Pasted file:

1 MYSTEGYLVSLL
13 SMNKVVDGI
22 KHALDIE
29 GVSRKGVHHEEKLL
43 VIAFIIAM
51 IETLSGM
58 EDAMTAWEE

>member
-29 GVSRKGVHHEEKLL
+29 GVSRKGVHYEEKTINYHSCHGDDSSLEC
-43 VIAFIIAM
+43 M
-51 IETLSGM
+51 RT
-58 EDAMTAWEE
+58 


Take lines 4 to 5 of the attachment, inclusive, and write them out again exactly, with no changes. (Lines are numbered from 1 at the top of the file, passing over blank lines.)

29 GVSRKGVHHEEKLL
43 VIAFIIAM